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Mar 13 2010

E-mails from Bill Chu

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Written on March 11th 2010

Good news! The Siska band have purchased two grass-fed beef cattle, had them butchered and distributed to families in their community. Chief Fred Sampson sent a thank you for the 147 cans of salmon, which I am passing on to you. We are relieved that the Siska band with young children, grandparents, brothers and sisters are not going hungry today. In our own small way, we helped with an immediate food crisis and judging by the comments under our Georgia Straight Article, many people are concerned and support our efforts.

Bill Chu wrote:
The Nicola Tribal Council has eight native bands. Most bands further away from the Fraser are worse off in getting salmon since the fishery might be opened for just two days, and those further away might not hear about it until too late. There is no doubt that the suffering caused by the sockeye closure is widespread. However, the worst impacted areas are those further north e.g. the Chilcotin bands.

This food crisis is not over because BC salmon are in trouble. My daughter looked into setting up a trust fund in case I wanted to raise donations to purchase salmon for each Siska family.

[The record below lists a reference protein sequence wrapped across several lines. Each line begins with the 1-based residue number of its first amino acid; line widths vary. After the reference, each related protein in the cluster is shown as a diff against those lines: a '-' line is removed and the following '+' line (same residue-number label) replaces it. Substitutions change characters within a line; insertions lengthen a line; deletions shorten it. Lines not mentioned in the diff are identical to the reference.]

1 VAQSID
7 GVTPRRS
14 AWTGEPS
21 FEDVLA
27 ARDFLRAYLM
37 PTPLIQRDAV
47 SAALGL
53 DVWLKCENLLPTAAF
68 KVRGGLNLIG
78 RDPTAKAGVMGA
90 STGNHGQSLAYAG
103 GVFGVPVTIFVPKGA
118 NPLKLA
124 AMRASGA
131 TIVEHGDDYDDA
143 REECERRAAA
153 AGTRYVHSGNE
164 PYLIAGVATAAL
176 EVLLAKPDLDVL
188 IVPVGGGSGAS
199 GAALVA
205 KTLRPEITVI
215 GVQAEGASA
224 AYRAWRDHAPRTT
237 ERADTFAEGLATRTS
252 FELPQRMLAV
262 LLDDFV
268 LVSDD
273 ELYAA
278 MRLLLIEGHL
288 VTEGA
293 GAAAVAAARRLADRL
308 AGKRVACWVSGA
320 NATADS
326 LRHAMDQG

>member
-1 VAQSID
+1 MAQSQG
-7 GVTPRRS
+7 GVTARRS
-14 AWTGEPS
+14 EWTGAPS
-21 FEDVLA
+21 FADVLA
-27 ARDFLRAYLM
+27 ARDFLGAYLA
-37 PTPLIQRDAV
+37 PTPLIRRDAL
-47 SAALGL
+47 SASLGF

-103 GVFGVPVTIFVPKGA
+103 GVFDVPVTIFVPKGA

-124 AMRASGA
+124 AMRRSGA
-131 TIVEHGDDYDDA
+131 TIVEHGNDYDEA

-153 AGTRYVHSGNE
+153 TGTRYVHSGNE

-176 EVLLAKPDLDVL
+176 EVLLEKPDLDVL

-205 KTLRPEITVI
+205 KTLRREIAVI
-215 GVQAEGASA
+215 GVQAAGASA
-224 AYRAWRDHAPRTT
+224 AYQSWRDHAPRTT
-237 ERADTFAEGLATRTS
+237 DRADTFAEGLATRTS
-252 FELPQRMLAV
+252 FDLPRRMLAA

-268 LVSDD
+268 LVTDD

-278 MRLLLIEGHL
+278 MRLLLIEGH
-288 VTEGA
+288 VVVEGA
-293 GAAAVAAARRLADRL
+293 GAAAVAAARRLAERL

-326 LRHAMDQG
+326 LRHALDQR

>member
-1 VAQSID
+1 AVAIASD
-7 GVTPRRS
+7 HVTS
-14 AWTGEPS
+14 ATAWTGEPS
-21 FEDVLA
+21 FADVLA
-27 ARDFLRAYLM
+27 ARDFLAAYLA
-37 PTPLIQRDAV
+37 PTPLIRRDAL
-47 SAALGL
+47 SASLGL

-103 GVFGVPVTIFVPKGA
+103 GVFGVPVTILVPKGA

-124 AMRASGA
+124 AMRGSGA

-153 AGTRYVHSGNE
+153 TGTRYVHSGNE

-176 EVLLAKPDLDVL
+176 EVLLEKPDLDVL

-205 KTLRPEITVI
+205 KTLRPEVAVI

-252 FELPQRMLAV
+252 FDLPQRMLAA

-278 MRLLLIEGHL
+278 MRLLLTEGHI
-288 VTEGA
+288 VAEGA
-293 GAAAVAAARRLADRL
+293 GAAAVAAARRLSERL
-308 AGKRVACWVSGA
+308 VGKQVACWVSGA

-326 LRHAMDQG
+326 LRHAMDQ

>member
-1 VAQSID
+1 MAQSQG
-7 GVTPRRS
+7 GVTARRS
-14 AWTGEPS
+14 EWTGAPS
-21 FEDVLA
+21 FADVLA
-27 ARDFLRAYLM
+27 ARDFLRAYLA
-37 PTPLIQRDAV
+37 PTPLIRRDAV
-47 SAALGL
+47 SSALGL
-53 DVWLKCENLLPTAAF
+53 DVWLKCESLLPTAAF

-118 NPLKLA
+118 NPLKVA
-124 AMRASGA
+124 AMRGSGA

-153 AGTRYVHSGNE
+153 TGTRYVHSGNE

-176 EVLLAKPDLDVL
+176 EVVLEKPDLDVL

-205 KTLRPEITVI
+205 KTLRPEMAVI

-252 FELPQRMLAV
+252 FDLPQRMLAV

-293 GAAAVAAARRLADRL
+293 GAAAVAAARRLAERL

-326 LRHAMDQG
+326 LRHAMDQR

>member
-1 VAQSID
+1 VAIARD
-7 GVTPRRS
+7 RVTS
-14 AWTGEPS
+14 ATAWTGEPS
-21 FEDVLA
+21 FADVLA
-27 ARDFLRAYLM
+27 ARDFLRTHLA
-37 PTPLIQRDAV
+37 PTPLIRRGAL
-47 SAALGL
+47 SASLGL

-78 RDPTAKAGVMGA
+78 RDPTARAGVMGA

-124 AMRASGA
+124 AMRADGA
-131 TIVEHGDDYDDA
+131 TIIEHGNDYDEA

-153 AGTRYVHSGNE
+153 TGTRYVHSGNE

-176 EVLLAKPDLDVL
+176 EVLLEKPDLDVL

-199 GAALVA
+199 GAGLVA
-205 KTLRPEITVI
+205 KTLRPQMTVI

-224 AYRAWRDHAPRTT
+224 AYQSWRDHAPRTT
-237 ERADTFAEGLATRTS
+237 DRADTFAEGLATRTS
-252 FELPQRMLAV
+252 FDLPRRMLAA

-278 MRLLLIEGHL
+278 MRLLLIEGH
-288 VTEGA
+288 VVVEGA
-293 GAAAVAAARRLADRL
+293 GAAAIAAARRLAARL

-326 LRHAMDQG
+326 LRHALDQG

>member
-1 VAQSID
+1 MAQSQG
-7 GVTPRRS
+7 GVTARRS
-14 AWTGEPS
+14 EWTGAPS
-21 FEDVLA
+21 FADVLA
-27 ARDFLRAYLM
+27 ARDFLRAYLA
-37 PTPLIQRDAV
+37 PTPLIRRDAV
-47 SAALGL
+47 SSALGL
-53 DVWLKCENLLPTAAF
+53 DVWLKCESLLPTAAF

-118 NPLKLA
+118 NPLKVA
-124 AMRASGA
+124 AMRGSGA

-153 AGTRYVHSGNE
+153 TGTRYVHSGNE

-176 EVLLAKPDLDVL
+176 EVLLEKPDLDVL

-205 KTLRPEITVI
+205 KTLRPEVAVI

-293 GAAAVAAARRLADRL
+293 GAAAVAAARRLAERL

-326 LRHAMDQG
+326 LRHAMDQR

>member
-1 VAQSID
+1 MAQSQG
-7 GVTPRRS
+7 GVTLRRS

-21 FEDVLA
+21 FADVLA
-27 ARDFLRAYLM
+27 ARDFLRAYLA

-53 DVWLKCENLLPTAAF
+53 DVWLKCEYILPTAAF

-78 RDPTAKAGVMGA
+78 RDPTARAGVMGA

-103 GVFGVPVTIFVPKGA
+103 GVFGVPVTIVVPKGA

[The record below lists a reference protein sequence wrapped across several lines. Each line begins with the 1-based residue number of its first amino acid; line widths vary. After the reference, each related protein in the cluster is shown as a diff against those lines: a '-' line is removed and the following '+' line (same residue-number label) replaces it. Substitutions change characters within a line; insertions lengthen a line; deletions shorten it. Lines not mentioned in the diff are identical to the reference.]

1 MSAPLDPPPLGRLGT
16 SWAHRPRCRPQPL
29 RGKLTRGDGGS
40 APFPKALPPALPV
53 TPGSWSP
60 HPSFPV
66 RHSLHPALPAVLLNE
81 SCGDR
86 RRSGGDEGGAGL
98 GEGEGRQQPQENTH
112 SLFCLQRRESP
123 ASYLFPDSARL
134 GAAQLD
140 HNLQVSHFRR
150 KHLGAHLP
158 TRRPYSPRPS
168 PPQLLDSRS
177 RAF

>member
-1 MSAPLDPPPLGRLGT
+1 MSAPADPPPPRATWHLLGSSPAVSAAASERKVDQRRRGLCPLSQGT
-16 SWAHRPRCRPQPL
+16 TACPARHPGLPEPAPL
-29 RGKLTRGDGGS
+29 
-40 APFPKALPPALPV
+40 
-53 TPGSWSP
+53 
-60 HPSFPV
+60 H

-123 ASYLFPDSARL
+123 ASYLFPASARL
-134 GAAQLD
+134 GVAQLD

Bill Chu wrote:
How can anyone raise enough to feed half of the status Indian population currently living within the Fraser River system?

Half the native population? No, we cannot buy enough salmon to feed half the Native people in the Frazer River system.

Bill Chu wrote:
Which ever way one looks at it, it is a failure of the government’s fiduciary duty to the aboriginal people. Keeping people away from famine is any government’s minimum duty and it does not require rocket science to prove it.

So I browsed around the Internet looking for Canada’s fiduciary duty. I went to the salmon guy’s blog. WOW! click this link to read about Canada’s legal duty. His writing is an easy read and from, what I understand, in all cases, wild salmon are pledged to the BC First Nations before anyone else can catch it, freeze it, can it, ship it or eat it. It’s Canada’s duty to see that First Nations have salmon.

Why was this kept secret? There are any number of Media reporting Native over fishing but let’s be clear – BC salmon is theirs to fish! When Canada was founded, salmon was pledged to the natives and that was before all the gold was sluiced from the salmon spawning beds in BC’s rivers. That was after Alexander Mackenzie noted that salmon was “absolutely necessary to the existence of the Native people”.

On his journey looking for the Northwest passage, Mackenzie was given salmon by the Natives. In fact he might have died going down the Fraser River had they not helped him. Even though he recognized the Natives fishing industry as well managed, Mackenzie declared white man’s ownership of those salmon and made a prophetic threat: “that we could prevent those fish from coming up the river” and “that we possess the power to starve them and their children”. I found this in Geoff Meggs book “Salmon – Decline of the BC Fishery” it’s in the Okanagan Library. Alexander Mackenzie’s threat may be unfolding which is absolutely unforgivable.

According to Canadian law, salmon belong to First Nations until forever but when salmon became the new gold in BC. Fish canneries lobbied and seized control of this natural resource and now we have a bigger problem, fish farms abound as wild salmon become extinct in many BC rivers.

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